Skip to main content
Menu
Did Tuesday Night’s Democratic Debate Do Anything To Break The Logjam In Iowa?

Welcome to a special, post-debate edition of FiveThirtyEight’s weekly politics chat. The transcript below has been lightly edited.


sarahf (Sarah Frostenson, politics editor): Just six candidates made the debate stage on Tuesday night, and with less than three weeks to go before the Iowa caucuses, this was the last time voters will see these candidates gathered on one stage before the voting begins. And the race in Iowa is currently very tight — in fact, best described as a four-way tie in our forecast. So, here’s the first of our five post-debate questions …

Did the debate change how you think about Iowa?

danjhopkins (Dan Hopkins, political science professor at the University of Pennsylvania and FiveThirtyEight contributor): To me — and definitely according to the FiveThirtyEight primary forecast and recent Iowa polls — Iowa is very much up for grabs, and I don’t think that tonight was anything like the game changer needed to fundamentally reshape the race. Basically, all the candidates seemed to have their moments, but if you are an Iowa caucusgoer waiting for something to break the logjam or convince you that someone is more or less competitive versus Trump, I don’t think you saw it.

julia_azari (Julia Azari, political science professor at Marquette University and FiveThirtyEight contributor): Maybe slightly. One thing I was thinking about was that the ideological lanes are now clearer. Amy Klobuchar and Pete Buttigieg are competing in Joe Biden’s moderate/establishment lane, although both are pretty far behind him (Klobuchar even further behind than Buttigieg). Bernie Sanders and Elizabeth Warren are still competing for the “left” lane of the party. The other lanes I thought would emerge have mostly disappeared.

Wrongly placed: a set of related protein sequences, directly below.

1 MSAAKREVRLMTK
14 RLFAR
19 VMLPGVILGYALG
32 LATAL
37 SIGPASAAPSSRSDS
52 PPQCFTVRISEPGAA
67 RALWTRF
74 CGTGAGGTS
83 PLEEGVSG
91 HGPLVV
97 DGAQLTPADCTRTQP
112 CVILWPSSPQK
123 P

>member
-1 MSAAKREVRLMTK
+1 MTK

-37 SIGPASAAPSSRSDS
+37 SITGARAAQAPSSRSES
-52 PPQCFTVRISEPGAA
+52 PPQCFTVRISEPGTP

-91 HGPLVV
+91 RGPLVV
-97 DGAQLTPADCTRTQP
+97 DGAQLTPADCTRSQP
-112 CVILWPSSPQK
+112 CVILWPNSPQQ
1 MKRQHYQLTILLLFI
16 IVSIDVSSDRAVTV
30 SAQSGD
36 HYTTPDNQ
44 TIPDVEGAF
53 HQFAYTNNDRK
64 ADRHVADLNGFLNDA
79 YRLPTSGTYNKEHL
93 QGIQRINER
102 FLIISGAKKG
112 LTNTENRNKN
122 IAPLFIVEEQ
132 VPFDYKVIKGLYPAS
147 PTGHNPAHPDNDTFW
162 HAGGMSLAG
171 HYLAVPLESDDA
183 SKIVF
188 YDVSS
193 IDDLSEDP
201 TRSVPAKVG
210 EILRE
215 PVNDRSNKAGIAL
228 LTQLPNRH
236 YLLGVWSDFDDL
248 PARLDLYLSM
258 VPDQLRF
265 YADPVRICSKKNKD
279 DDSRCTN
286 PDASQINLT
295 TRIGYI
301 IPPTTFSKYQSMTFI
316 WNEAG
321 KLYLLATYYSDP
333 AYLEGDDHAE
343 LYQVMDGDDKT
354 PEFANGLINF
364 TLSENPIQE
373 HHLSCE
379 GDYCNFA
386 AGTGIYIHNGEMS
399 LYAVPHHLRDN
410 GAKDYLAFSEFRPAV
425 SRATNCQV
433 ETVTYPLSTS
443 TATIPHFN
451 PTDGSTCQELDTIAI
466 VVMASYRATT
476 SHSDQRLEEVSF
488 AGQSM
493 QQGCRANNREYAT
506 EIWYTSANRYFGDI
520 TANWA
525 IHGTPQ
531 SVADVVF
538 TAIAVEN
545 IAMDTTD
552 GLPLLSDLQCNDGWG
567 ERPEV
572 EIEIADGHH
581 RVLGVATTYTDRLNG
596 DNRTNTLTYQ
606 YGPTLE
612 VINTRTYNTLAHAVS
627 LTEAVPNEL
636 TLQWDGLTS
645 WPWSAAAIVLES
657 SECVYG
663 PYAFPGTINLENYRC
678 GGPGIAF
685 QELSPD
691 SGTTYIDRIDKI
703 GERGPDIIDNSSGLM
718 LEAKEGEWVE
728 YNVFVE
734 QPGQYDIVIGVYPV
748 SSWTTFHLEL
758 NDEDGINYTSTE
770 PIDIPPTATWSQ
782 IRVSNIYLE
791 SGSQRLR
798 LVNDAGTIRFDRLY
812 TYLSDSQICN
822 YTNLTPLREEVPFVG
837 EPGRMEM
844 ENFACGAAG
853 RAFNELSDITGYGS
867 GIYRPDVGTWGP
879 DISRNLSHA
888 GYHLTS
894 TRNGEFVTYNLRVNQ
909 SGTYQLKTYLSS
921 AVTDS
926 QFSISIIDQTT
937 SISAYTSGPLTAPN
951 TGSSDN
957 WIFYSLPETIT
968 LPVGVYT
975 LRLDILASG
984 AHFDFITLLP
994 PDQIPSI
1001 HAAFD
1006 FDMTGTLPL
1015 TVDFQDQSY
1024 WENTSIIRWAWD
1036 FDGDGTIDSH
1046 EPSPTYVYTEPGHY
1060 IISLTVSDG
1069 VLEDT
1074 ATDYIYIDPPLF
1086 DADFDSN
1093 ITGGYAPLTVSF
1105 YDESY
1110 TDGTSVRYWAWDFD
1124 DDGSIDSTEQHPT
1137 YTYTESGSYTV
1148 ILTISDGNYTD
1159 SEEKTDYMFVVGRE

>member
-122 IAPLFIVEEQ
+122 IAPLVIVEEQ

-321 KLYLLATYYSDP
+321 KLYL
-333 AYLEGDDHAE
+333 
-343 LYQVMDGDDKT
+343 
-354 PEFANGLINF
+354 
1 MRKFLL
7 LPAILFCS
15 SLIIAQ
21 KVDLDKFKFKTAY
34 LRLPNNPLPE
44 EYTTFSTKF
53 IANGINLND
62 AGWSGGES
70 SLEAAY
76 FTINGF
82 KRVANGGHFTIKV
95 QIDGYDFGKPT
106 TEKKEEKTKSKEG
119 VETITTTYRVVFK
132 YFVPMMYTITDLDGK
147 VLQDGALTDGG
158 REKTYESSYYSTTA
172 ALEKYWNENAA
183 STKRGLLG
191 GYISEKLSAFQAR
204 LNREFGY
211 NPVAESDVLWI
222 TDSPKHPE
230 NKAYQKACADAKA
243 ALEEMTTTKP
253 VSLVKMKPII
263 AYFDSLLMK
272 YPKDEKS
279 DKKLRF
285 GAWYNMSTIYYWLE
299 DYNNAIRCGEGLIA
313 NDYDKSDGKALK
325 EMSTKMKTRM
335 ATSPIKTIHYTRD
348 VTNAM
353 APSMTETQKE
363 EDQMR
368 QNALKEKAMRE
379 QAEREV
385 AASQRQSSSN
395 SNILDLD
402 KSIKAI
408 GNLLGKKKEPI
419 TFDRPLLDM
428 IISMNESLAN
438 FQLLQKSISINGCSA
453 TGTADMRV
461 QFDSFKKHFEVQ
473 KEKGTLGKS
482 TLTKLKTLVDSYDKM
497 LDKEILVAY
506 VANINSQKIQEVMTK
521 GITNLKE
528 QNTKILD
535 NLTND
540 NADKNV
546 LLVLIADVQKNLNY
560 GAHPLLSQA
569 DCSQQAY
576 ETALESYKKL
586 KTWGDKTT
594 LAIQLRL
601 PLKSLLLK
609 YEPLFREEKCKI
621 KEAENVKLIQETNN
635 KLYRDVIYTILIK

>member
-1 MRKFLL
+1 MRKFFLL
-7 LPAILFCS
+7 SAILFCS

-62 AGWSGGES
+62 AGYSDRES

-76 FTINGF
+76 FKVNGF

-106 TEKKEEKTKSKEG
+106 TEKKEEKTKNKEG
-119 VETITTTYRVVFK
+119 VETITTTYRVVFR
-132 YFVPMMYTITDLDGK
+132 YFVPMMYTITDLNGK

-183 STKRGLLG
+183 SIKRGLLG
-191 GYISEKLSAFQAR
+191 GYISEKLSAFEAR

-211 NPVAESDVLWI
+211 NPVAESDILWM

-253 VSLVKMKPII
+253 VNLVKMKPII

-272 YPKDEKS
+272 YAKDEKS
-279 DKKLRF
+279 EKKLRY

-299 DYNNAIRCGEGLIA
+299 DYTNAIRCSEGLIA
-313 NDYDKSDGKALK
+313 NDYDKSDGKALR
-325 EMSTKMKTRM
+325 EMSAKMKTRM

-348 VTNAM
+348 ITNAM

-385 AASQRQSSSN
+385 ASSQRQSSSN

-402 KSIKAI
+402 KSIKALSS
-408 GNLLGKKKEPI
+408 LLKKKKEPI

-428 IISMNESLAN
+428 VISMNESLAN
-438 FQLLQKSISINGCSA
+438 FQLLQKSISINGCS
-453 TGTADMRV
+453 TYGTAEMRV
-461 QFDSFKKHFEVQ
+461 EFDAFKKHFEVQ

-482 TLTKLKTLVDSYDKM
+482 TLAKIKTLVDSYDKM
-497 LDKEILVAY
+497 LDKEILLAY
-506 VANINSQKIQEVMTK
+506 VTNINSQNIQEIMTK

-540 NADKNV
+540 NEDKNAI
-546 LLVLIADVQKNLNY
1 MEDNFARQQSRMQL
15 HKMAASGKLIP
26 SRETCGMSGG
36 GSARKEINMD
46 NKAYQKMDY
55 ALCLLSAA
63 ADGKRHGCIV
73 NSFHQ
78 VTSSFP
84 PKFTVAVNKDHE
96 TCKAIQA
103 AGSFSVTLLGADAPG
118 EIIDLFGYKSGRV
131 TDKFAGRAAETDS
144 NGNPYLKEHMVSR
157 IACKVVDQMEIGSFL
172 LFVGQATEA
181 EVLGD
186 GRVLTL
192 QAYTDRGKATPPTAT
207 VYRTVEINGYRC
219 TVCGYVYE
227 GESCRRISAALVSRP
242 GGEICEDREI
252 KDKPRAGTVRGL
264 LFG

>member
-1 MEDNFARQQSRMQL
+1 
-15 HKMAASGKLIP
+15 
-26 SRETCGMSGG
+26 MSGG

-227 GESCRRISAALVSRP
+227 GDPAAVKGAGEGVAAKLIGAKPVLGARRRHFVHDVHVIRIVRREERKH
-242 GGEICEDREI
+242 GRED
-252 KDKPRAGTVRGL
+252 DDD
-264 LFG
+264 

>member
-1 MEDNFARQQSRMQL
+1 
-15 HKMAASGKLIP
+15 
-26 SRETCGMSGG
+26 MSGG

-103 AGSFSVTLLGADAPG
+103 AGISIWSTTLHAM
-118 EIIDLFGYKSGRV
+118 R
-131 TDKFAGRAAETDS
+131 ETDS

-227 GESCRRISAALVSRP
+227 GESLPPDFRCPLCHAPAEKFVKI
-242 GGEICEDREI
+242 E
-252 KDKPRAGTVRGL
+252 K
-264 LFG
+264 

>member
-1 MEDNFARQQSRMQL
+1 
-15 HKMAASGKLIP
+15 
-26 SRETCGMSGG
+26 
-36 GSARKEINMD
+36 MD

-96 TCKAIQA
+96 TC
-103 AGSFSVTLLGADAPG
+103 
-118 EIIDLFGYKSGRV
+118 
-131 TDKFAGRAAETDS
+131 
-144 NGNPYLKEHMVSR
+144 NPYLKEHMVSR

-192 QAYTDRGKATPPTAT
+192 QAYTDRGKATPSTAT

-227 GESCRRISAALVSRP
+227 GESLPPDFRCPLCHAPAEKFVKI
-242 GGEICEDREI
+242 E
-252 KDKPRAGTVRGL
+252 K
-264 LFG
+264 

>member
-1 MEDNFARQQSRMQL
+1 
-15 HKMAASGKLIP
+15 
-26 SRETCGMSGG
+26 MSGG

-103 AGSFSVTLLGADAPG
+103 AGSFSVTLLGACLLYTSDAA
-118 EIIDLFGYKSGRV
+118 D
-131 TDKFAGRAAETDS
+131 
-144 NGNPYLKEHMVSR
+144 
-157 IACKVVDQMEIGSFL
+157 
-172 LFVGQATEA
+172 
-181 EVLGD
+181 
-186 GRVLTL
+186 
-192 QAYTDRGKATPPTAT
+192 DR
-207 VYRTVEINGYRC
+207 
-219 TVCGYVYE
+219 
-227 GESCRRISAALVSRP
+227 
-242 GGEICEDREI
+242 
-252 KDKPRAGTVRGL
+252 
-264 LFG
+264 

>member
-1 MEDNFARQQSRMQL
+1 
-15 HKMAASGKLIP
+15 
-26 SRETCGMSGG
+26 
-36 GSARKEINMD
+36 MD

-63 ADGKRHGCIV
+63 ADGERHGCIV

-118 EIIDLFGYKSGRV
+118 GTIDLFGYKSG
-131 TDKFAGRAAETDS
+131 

I’m not sure where this leaves Tom Steyer, but I’m not sure it matters.

I guess that’s not specifically about Iowa, per se, but one implication of what I’ve laid out is that those may be the stakes of the contest. Or there may be two winners — one in the moderate lane and one in the liberal one — in the sense that those lanes are still both up for grabs and vying for dominance.

geoffrey.skelley (Geoffrey Skelley, elections analyst): Man, it’s hard to say how much this might have changed things in Iowa. On the one hand, the debate was pretty uneventful outside of a couple moments. However, more people may have been watching than in many previous debates, particularly Iowa caucus-goers who have to vote in less than three weeks. So it’s possible that someone had a good night and moved the numbers.

That might have been Buttigieg, who I thought was generally strong, both when he was making the case that a health care plan doesn’t have to have a huge price tag to represent a big change or when he was openly referencing his faith. Or maybe it was Warren, who had a potentially viral moment about sexism and the “electability” question that has dominated recent news cycles, whether a woman can win the presidency. (Women face a bunch of gender-based hurdles in elections that men do not, including in the 2020 primary. But ultimately the research, and recent history, suggests that it is very, very possible for those hurdles to be overcome.)